This happened in the USA in 2009.

#26 Russ L on 06.14.15 at 6:56 pm

Hey the slider didn’t work for me. So how can I know what $1500 will cost me. :)

At the very least, this comment is about as useful as most of the other ones each day.

Cheers, Russ

Oh, and a Happy Father’s Day to the breeders out there.

#27 Centurion on 06.14.15 at 7:00 pm

If I had a dollar for every time Victoria Real Estate Update mentioned 2007…

#28 Drill Baby Drill on 06.14.15 at 7:00 pm

“Victoria Real Estate Update”

Here is a quarter, now blog someone who cares.

#29 crowdedelevatorfartz on 06.14.15 at 7:07 pm

@#20 North Burnaby
“Buying into pre-sale condos early is not only a great investment, but it also acts as a forced savings account for young people too….”
+++++++++++++++++++++++++++++++++++

While I realize that north Burnaby is somewhat higher in elevation than the rest of the lower mainland I didnt realize that severe sunstroke could occur.
The Kensington Medical clinic is open today.
Seek help.

#30 DisgustMadeMePost on 06.14.15 at 7:10 pm

Good grief.

Just found out my accountant friend not only bought a house but paid OVER LIST!! List was 1.6. She is now trying to sell her original home for 1.2.

For someone who is almost 55 (her hubby is older) with kids in university… I am speechless.

Holy smokes… Someone light the fuse already.

My brother just got back from Dubrovnik. I’m thinking I’d rather go soak in the blue Adriatic than pay off another half million mortgage!

#31 LH on 06.14.15 at 7:14 pm

Thou shalt not lend money upon usury to thy Brother.
But to the stranger, thou mayst lend upon usury.

So Payday loans are Kosher after all, it says so in the good book.

#32 Uber Comes to the Real Estate Market on 06.14.15 at 7:17 pm

This is a bit off topic but there is a development in the US which may have some affect here if it can attract enough interest. It is a new approach that has been developed by a company called Redfin. Time will tell if it is successful. If it is, and if we adopt it here in Canada, it could mean a mass extinction event for real estate agents: RE/MAX would have to RE/THINK their approach.

And not a single tear will be shed.

#33 Vanshity on 06.14.15 at 7:20 pm

Money Changers:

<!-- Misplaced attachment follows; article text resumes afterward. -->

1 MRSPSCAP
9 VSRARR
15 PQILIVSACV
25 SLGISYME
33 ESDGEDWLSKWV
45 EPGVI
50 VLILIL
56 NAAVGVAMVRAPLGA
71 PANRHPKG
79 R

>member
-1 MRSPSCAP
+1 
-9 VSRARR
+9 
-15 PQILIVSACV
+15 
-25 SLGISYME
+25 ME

Where’s Jesus when you need him.
BTW, Vanshity is what the other Credit Unions used to call VanCity.
Vancity used to introduce some inventive products such as the Plan 24, but now they seem to have gone off se bonkers.
Time to bring in FIFA, sorry FICOM.

#34 LH on 06.14.15 at 7:20 pm

Usury and its children (the whole financial industry, of which Smoking Man, Garth, and yours truly alike are part of) may be considered the worlds second oldest profession. It has been around since the invention of coinage, and maybe even before that, as informal credit systems. Vancity is just the latest chapter in this proud tradition.

#35 Beston McEckerly on 06.14.15 at 7:20 pm

With a lot of the small communities selling rural real estate..seems like it would be hard to find buyers and sellers since these towns are shrinking. Buy at your own risk basically? I guess unless there is a commodities boom again..

#36 ShawnG in TO on 06.14.15 at 7:28 pm

and people claim there’s no subprime in Canada… well only in abundance and in the most overpriced market. this will not end up well.

looks like BC will raise taxes. but surely not on yoga.

#37 West Coast on 06.14.15 at 7:28 pm

Hi Garth,

Well times have changed. VanCity should think twice about what it is currently promoting (see reference to thrift below!)
“A credit union is a cooperative, not-for-profit financial institution organized to promote thrift and provide credit to members” ……who are given “a safe, convenient place to save and borrow at reasonable rates at an institution that exists to benefit them, not to make a profit.”
http://www.coopfcu.org/about-us/membership/what-is-a-credit-union.html

#38 BG on 06.14.15 at 7:31 pm

I’ve been offered a job in Richmond, BC.
85k/year.

Currently in Montreal I make about the same and live downtown.

I visited Vancouver before and liked it, but I stuck the downtown to Stanley park area.

Is Richmond a good area for a millennial with girlfriend?

#39 Investorz on 06.14.15 at 7:41 pm

“Toronto condo vacancies at all time high”

Headlines like this are starting to come out, in blogs and Twitter. Vacancies stats, can we trust those?

Clicking around I came across that 2014 article where our friend Brad Lamb said 50% of condos are foreign-owned. I know I know, the CMHC says it’s 3%. And banks says they don’t know. How about that, can I trust banks when they say they can’t know this?

I really hope the government can force CREA to open up their data. And our banks should be know where the sales are going. It’s 2015 you know…

Source: http://www.blogto.com/city/2015/06/toronto_condo_vacancies_at_all_time_high/